Why Giving Your Employees More Freedom Will Improve Your Customer Experience
Last week I accidentally showed up to my doctor’s appointment a few hours early. When I realized what I had done, I was panicked. I had no way of rescheduling all my afternoon meetings and it would be weeks before I could get another appointment. When the receptionist noticed my stress she immediately jumped into action and within a few minutes she’d figured out a way to rework the doctor’s schedule so I could get right in to see him.
Her willingness and ability to rework the doctor’s schedule not only saved me a cancellation fee and helped me avoid the hassle of rescheduling, it also turned me into an unfailingly loyal patient––that’s value that his office will never be able to buy from me. When I thought about how a simple act of customer service earned my appreciation and loyalty, I realized that it was only possible because the receptionist had the power and flexibility to put me and my needs above everything else. Without asking permission or questions, she had the power to make changes to the schedule and prioritize the customers needs over the convenience of the office.
Enabling and empowering your employees to create great customer experiences, just like my doctor did for his office, is the key to building and sustaining a customer-focused business. And in the end, it leads to major strides in brand loyalty and retention.
So how can you do this?
Empower Your Employees
My doctor’s office example shows how a front-line employee had the proper go-ahead to move things around and deliver good customer service, but this kind of empowerment can happen in organizations of any size.
During CXWeek, Bob Kharazmi, Ritz-Carlton’s CEO, shared a great example of empowering employees to deliver great customer experience. A few months back, a Ritz-Carlton pool attendant overheard a guest with physical restrictions tell her husband, “I wish we could have a romantic dinner at the beach.” That pool attendant knew that it would be impossible for the guest to get to the beach with her wheelchair so he contacted the engineering department and together, they built a wooden pathway from the pool to beach so that her wheelchair wouldn’t sink in the sand. He then contacted the kitchen crew and had them set up a table on the beach so the couple could have a romantic dinner that evening. When the hotel notified the couple about what had been done, they were floored. They hadn’t told any of the hotel staff about the woman’s hope to visit the beach, but when an employee overheard it and recognized an opportunity, he had the power to make something happen.
You can similarly empower your employees by removing unnecessary barriers that might be blocking them from putting the customer first. Implementing immediate and meaningful ways for your employees to use their discretion to deliver better customer service without having to get approval from managers up the line is perhaps the most immediate way to improve your customer experience.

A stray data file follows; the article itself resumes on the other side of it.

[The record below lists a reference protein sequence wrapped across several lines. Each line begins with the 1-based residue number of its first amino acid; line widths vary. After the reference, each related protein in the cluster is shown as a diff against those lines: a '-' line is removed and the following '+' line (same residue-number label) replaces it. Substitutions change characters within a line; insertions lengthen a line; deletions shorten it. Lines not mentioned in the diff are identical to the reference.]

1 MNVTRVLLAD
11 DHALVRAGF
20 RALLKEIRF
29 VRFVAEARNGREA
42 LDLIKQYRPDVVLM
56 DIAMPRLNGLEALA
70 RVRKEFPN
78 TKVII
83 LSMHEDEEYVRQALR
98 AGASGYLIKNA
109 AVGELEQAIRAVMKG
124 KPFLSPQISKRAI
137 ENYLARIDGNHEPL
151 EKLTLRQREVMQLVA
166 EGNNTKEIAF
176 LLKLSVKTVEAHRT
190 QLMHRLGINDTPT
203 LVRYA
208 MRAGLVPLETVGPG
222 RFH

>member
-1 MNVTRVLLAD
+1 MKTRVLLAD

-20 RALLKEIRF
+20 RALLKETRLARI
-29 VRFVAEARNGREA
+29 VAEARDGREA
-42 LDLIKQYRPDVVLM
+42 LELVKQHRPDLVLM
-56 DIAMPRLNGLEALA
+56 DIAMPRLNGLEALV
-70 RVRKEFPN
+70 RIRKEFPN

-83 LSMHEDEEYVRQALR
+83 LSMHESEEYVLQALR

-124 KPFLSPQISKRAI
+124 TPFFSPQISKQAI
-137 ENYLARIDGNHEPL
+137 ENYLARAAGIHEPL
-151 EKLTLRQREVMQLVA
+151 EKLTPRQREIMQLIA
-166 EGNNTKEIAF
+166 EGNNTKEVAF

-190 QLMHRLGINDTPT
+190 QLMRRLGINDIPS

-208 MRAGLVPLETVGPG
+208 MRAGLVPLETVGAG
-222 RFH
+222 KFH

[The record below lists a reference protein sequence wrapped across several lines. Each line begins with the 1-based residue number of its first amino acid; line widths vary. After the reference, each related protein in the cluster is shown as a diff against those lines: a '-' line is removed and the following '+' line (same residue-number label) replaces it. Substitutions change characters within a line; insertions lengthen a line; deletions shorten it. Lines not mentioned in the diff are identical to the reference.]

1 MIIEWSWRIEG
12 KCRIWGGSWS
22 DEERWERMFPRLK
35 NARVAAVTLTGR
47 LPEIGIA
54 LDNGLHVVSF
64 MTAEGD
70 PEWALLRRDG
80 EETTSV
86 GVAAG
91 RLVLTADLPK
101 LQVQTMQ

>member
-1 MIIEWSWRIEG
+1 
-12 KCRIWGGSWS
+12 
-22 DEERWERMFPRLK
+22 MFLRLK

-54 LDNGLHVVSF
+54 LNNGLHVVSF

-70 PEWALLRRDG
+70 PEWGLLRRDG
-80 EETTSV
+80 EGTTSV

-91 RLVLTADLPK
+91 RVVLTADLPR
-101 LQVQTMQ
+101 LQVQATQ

While autonomy to act is important, employees also need to know that managers and company leaders will back up their decisions to create great customer experience. We’ve found that organizations with the most successful VoC programs are those that hold leadership trainings and designate an executive to advocate for customer initiatives. When employees at the top understand the value of good customer experience they’re more likely to continually emphasize customer focus and reward their direct reports who do the same. Leadership buy-in is a critical step in scaling customer focus across your organization.
Incentivize your employees to care for customers
If you can incentive employees to go out of their way to deliver great customer experience, you’ll create happy customers and perpetuate a customer-focused culture. At Qualtrics, we recently began rewarding “Customer obsessed” employees with a t-shirt and a digital badge they can display next to their intranet profile. These shirts and badges are only given to employees who go above and beyond to make a customer happy. The public recognition and bragging rights that come with the t-shirt and badge create an atmosphere of friendly competition and work as positive incentives for our employees.
The key is finding an incentive that will resonate with and motivate youremployees to be more customer-obsessed. It might be bonuses, swag or recognition at high-profile meetings, but whatever you choose, make sure it’s something your employees will actually value.
Establish employee listening channels
An unhappy employee is going to have a hard time acting as a brand ambassador or changing the perspective of an unhappy customer—which means if you want to mobilize your employees to deliver great CX, your employees need to know you care. Whether or not you implement a full-scale employee engagement program, be sure to give your workforce the opportunity to deliver feedback to the very top. Without employee feedback channels you’ll struggle to identify and fix any employee issues that might stand in the way of serving your customers.
Ted Coine said it best: “Your customers will only love your organization as much as your employees do.”